In their forum on rednet.cn, the topic of boycotting Valentine’s Day sparks much interest and support…not so much in the real world. Only two or three people show up at the rally.
Dude, guys in the US have been trying for decades to get rid of this “evil” holiday with no luck. If your campaign works, let us know.
Not all Shanzhai’s are created equal.
A Nanjing area prosecutor’s office has arrested four chief suspects in connection with a fraudulent internet scheme. The suspects used a fake Alibaba website (in Chinese, a blatant knock-off is referred to as “Shanzhai”) and 400 cell phones to steal hundreds of thousands of yuan from residents in more than 20 provinces and cities.
On 9 April 2008, Nanjing resident Li stated he received notification from Alibaba’s “information system” that his account had been selected as the grand prize winner in a lottery sponsored in cooperation between Alibaba and the Sony Corporation. The grand prize was 38,000 yuan in cash and a Sony notebook.
Li clicked on the link provided showing the contest’s details and rules. The website also gave a telephone number 40067588XX, which he called numerous times to talk with people who identified themselves as the “Alibaba staff.” Li used his ATM card to pay contest fees such as “award taxes,” “personal income tax,” “express mail fees, “award insurance,”…etc. The total on that bill came to 26,550 yuan. Li finally figured out the whole thing was a scam…tears of pride were shed in Nigeria.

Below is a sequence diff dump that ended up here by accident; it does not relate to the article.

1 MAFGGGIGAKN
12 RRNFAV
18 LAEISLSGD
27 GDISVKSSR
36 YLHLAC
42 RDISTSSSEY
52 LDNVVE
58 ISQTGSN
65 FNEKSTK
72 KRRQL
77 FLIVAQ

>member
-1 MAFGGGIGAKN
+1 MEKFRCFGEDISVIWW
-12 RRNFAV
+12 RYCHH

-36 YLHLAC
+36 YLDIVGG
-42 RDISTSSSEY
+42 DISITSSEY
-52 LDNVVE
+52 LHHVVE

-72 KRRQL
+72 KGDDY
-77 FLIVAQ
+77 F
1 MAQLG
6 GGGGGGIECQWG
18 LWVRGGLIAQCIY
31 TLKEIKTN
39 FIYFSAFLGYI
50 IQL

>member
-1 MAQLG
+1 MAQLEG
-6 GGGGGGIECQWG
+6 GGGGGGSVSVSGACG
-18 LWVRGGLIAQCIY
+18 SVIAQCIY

Much more stuff but bottom line…
Shanzhai, it is only funny when we do it to you.
In September, we brought you the story of Chinese hackers protesting the Sanlu Corp. for their practice of adding melamine to milk products in order to make them appear higher in protein. Melamine is not intended for human consumption and caused children in China to develop kidney stones. Many children died or suffered horribly.
Following the incident, the website jieshibaobao.com (children that developed kidney stones) was established to allow parents of victims to communicate with one another and post pictures of their children and the ordeal they endured. The website posts images of the children’s suffering and has become an advocate group for compensation.
A group of patriotic Chinese hackers have joined together to attack the website and force it down. They claim the website is illegal, posting photoshopped pictures and fabricating the condition of the patients. This casts a bad light on China’s period of prosperity and therefore, jieshibaobao.com has become the target of resentful patriotic youth.
The website was under daily attack and unable to function. Jieshibabao was forced to move their website to an overseas server in hopes of avoiding the attacks. However, the large coalition of patriotic hackers continued the attack and shut it down again.
Chinese netizens were not uniform in their support of this action. Many were solidly against it.